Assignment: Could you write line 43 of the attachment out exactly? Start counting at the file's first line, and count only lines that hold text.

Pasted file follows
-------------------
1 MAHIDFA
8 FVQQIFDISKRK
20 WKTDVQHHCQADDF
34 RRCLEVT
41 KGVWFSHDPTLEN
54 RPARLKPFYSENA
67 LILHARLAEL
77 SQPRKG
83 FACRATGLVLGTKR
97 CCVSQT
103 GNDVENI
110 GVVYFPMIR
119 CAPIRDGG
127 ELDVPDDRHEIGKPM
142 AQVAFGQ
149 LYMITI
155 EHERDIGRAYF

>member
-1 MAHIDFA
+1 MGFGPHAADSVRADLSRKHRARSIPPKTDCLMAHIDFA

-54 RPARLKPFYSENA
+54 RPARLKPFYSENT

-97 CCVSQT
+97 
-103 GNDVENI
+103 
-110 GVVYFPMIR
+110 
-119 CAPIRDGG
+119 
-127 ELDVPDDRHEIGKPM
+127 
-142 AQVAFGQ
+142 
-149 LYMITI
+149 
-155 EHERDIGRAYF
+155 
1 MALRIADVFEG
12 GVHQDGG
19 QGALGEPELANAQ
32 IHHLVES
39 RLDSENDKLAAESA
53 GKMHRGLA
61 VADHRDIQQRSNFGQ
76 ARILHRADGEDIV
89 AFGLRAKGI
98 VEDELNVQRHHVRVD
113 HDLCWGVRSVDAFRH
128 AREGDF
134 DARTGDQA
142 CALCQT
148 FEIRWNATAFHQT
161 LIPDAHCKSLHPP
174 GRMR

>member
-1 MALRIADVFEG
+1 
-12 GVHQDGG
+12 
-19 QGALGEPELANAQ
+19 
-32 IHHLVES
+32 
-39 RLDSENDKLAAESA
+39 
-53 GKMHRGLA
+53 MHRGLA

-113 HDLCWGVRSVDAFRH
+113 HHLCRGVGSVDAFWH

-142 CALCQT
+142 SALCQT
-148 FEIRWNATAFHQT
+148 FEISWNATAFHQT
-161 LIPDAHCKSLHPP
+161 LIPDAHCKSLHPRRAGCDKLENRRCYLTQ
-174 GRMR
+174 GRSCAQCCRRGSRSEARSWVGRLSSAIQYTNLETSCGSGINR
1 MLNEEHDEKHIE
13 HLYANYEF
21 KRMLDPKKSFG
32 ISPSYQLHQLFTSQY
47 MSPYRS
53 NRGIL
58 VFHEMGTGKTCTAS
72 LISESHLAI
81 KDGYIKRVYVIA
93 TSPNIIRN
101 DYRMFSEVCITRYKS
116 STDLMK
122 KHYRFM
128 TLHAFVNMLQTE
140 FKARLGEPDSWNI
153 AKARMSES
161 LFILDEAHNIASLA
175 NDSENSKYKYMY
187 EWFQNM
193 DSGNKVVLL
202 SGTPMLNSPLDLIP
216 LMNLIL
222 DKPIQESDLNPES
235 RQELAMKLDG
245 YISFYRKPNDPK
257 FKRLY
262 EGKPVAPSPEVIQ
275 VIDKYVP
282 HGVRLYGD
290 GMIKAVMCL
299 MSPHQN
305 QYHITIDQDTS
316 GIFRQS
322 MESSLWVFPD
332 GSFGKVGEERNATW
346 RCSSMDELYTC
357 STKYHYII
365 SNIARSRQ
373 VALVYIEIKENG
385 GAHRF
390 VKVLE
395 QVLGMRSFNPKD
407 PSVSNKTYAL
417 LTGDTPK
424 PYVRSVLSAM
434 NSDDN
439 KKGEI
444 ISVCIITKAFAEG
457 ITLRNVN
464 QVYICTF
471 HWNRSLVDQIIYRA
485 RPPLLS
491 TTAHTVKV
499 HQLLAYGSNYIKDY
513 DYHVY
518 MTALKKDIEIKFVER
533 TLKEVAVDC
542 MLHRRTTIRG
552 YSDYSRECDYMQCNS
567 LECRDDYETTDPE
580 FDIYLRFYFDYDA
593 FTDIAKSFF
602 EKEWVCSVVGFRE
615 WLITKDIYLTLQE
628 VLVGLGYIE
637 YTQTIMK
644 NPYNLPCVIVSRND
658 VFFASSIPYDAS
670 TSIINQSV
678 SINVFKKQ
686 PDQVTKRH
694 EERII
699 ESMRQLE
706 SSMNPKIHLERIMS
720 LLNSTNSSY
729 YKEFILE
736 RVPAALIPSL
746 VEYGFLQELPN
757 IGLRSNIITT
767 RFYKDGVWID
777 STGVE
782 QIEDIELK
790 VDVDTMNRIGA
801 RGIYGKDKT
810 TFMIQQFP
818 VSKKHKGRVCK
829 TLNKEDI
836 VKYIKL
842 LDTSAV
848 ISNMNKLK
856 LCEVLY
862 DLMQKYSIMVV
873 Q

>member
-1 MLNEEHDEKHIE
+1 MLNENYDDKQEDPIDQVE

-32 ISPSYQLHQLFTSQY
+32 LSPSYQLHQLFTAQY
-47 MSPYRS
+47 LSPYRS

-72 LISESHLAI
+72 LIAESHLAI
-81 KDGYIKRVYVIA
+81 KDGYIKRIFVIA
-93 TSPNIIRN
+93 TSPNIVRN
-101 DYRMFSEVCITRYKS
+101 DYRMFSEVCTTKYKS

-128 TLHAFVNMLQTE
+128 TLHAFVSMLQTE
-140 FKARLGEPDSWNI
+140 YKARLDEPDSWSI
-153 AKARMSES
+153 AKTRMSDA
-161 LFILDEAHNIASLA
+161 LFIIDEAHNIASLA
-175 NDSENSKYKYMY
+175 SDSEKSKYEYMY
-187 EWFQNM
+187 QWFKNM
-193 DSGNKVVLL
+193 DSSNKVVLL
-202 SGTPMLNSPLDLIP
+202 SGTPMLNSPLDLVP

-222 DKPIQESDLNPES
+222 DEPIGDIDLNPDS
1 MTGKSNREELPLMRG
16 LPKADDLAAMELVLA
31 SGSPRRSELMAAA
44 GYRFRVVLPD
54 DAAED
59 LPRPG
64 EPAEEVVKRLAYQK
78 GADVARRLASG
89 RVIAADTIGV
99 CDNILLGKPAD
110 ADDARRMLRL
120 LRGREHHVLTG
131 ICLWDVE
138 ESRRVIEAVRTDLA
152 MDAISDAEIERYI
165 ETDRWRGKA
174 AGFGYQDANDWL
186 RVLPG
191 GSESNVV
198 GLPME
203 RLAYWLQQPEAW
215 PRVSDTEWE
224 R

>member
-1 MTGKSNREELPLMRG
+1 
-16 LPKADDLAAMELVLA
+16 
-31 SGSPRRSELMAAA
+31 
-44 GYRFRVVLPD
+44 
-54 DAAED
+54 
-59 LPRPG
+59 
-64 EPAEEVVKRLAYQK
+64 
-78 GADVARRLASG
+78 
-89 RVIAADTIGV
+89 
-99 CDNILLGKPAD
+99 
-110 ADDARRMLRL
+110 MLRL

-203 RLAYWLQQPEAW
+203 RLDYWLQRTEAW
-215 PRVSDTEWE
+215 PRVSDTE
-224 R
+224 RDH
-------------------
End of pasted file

39 RLDSENDKLAAESA